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I am a member of the board of Citizens for a Better Charles County. CBCC is a nonpartisan, not-for-profit organization committed to working on issues that are important to the future of the county.

I recently attended the CBCC forum on forms of government. I was impressed at both the turnout and the seriousness of the attendees with regard to this somewhat arcane issue.

CBCC has taken no position on this issue, being satisfied to leave it to the citizens of the county and their elected officials. I, however, must say that I believe that the case was made for the countyís considering moving to a charter form of government.

Having observed, over the past year or so, the actions of the commissioners regarding the prerogatives of the president of the commissioners, I believe that it is clear that the separation of executive and legislative functions of county government is needed in Charles County.

The charter form of government with a professional executive branch headed by a county executive is the appropriate form of government for a county that is becoming more and more urban every year.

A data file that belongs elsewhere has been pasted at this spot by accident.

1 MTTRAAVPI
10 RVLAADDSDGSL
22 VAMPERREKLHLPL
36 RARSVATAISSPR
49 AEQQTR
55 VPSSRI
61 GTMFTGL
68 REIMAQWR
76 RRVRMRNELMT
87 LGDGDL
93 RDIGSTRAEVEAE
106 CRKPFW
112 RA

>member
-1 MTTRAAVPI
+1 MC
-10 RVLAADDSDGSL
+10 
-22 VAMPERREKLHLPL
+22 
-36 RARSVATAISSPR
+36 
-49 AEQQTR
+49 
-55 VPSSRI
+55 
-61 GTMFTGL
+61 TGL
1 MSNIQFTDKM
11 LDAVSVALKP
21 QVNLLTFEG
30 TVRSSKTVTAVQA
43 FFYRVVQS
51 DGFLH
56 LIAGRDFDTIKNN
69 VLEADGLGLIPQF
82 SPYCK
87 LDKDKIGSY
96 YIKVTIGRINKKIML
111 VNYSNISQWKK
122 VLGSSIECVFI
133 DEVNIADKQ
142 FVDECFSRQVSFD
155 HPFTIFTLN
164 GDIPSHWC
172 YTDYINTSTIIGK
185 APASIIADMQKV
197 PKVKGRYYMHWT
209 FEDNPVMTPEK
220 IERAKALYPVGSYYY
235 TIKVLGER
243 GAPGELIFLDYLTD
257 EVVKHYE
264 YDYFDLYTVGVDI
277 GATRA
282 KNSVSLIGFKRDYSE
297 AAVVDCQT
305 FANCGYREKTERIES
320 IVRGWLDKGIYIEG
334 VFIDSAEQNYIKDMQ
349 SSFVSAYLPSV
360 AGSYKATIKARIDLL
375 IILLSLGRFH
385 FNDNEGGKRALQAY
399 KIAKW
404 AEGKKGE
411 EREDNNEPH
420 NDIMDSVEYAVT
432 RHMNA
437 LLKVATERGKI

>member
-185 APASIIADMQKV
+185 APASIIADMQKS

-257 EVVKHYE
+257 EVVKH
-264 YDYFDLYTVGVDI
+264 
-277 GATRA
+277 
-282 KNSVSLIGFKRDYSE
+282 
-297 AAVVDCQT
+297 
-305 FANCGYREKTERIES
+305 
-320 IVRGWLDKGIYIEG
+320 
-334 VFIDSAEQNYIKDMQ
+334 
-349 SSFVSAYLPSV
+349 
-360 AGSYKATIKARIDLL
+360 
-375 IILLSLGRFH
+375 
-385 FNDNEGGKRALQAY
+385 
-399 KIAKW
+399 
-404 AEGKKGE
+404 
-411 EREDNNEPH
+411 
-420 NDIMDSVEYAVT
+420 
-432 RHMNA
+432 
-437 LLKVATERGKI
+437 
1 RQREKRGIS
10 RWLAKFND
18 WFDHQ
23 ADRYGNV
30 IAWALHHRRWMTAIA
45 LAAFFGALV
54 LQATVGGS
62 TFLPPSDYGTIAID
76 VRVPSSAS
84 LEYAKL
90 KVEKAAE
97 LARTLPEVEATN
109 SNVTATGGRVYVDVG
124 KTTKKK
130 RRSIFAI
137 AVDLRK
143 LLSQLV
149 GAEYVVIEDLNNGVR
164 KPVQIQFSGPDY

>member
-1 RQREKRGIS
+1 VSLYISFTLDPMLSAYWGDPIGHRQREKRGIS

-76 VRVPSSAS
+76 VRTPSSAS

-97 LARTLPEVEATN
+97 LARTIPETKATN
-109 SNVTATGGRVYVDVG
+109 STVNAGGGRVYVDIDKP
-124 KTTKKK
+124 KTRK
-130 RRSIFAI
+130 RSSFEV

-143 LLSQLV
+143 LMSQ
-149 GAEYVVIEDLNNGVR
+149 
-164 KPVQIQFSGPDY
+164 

Among the issues that appear to be obvious to me is the lack of clear leadership for the countyís department heads, who frequently are concerned with what the commissioners want. I have seen this personally with both the Planning and Growth Management department and their relationship with the planning commission and the Department of Community Services and its relationship with the new commissioner-led anti-poverty program. I believe that in both of these areas, a strong executive would provide the citizens of the county better leadership than the diffused, which has the majority, process we have now with five executives leading with a 3-to-2 majority.

The Nov. 30 issue of the Maryland Independent reported that both Peter Aluotto, planning director, and Frank Ward, chief of codes, permits and inspections, were before the county commissioners hearing complaints over delays. Both men rightly asserted that they were getting mixed messages from the commissioners. Reporting to a five-person committee is bad enough, but when the five donít agree, it is even harder.

I ask that the commissioners put the form of government issue on your agenda, discuss a transition to charter government and put the issue on the ballot for the next commissioner election.

In order for that to happen, you will need to appoint a committee to draft a charter to be considered. That committee would need to be made up of concerned citizens and should start work early in 2013.

Ted Baker, Nanjemoy